Last update July 2015
With over 20,000 municipal bonds in circulation, how does an investor select a municipal bond to purchase? In our article What to Look for in a Municipal Bond , we describe some key details to look for in a municipal bond. In this article we drill down further and try to focus in on more specific attributes to look for in a safe municipal bond. This article will be updated from time to time to reflect new information we have dug up, and hopefully our readers help submit.
We have entered an era where educated bond pickers will do well, while those who blindly purchase municipal bonds, may counter issues. Obviously we would like to purchase of a municipal bond that is reasonably priced and provides the decent yield given this maturity date. Here are some specific attributes to look for in a municipal bond.
Fiscally stronger states: Arkansas, California (Avoid Central Valley), Delaware, Georgia, Maryland, North Carolina, South Carolina, Oregon, New Mexico, Minnesota, Texas, Tennessee, Virginia, and Utah are stronger than most of the other states.
Weak states include Rhode Island, Illinois, Michigan, New Jersey, New York, Nevada, and Pennsylvania. Puerto Rico is often listed as a state to avoid. An easy way to determine if state is weak is to look at its municipal bond spreads over a 10 year AAA municipal bond index. The wider the spread, probably the weaker the state. See this WSJ article for a map showing strong to weak states.
A recent analysis of states showing ones with the highest debt to GDP ratio in 2009 listed Connecticut, Hawaii, Maine, Alaska, and Oregon.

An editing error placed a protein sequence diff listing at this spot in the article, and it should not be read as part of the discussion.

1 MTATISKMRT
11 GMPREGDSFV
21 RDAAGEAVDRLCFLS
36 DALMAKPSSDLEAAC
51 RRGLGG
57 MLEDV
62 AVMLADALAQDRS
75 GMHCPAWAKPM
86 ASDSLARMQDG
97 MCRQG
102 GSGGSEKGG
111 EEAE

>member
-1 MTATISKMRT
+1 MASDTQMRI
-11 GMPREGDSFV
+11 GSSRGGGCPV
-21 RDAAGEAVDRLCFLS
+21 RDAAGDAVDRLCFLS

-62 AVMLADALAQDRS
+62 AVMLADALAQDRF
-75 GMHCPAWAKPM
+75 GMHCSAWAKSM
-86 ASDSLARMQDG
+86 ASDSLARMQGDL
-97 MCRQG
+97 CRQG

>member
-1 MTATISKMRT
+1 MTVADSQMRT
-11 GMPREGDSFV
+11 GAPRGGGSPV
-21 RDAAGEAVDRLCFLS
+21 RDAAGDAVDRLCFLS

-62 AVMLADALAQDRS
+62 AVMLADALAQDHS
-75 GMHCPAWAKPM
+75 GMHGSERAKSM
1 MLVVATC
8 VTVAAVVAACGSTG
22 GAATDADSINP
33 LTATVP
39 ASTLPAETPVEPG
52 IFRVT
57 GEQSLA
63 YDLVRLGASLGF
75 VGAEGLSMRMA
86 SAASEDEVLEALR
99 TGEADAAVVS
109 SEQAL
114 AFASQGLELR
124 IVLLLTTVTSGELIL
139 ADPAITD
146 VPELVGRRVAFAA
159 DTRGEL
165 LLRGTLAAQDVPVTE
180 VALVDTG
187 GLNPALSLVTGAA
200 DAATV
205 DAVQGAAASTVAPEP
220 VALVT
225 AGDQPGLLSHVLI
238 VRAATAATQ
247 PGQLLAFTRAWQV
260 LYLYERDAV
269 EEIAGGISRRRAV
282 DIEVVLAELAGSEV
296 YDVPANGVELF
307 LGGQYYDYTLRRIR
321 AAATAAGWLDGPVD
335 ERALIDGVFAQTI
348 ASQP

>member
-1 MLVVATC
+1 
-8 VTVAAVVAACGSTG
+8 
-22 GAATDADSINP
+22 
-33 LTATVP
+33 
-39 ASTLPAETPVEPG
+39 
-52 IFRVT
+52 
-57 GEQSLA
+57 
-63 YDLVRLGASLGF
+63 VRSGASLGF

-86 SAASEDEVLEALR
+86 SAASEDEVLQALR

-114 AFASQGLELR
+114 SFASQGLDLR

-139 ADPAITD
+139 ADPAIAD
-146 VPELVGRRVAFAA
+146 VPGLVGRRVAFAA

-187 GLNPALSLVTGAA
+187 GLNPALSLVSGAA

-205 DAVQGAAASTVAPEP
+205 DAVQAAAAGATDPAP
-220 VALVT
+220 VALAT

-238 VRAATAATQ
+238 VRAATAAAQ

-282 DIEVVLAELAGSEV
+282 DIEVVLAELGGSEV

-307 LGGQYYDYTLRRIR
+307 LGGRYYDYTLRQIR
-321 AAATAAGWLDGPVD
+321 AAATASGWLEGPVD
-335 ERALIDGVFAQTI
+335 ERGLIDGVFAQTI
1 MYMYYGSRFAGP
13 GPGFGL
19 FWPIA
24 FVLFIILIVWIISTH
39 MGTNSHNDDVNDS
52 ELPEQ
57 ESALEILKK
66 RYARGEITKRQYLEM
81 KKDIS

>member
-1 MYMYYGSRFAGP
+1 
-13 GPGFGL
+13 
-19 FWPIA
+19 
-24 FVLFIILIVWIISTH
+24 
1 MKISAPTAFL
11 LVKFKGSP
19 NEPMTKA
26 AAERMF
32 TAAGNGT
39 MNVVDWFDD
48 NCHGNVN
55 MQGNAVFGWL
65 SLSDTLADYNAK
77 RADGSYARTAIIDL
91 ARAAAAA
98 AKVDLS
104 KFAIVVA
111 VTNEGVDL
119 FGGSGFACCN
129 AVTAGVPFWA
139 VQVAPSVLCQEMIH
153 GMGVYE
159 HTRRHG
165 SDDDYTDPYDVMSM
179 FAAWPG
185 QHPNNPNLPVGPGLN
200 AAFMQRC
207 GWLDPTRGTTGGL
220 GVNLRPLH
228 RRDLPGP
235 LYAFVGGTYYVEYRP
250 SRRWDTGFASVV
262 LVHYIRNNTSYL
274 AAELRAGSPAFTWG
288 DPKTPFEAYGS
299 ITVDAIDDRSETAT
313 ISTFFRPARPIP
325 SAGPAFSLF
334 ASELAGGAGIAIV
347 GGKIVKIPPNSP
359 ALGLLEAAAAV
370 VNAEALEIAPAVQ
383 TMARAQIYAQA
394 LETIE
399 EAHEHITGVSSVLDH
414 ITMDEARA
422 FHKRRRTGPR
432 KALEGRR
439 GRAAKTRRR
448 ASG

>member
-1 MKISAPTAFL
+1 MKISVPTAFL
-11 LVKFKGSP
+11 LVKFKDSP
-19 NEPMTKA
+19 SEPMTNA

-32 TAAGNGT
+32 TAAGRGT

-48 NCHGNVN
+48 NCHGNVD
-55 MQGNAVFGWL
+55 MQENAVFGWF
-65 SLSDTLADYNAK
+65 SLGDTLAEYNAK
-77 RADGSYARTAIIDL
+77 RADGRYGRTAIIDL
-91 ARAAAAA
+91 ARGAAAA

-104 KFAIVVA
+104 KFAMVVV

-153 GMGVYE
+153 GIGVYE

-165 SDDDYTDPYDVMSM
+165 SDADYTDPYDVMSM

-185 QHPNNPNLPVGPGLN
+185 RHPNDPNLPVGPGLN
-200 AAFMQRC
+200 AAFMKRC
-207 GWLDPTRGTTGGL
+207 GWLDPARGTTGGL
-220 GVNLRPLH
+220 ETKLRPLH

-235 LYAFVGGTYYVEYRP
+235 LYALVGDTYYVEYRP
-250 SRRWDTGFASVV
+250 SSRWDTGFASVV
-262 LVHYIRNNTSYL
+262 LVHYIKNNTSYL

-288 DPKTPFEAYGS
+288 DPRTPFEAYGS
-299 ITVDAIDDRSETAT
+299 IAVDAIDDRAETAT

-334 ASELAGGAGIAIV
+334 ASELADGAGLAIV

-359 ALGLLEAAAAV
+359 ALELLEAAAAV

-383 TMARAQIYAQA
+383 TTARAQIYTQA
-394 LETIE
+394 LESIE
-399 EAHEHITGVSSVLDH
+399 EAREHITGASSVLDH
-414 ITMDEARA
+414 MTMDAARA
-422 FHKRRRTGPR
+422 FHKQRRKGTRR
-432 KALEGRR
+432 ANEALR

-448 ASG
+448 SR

Essential Service Municipal Bonds
Obviously we should avoid general obligation bonds of these weaker states. Local projects within states need to be scrutinized carefully to ensure that essential services are backing these municipal bonds. Beware of water and other services requiring multiple agreements between different providers, these interconnections can lead to uncertainty and other problems. Is just a handful of customers paying for the services? Newly developed communities may have essential services that are much weaker than established communities. Weaker states and projects have to pay higher interest rates to attract investors, so try to avoid the temptation of chasing yield. We want to definitely diversify geographically. Only buy senior debt of essential services, as they have a better chance to be paid should problems arise.
47% of municipal bonds at the end of 2010 were tax secured, 13% are utility, 11% are US government, 9% for transportation, 9% are in healthcare, 5% or higher education, 3% are corporate backed, 1% our project finance, and the balance were Other.
14% of municipal bonds were state general obligation bonds, 10% were local general obligation bonds, 11% were insured bonds, and 9% were pre-refunded municipal bonds. 12% were transportation revenue bonds, 9% for special tax bonds, 7% were hospital bonds, 7% were water and sewer bonds, 6% were education, 5% were electric utilities, 4% were for leasing, with the balance in housing and resource recovery.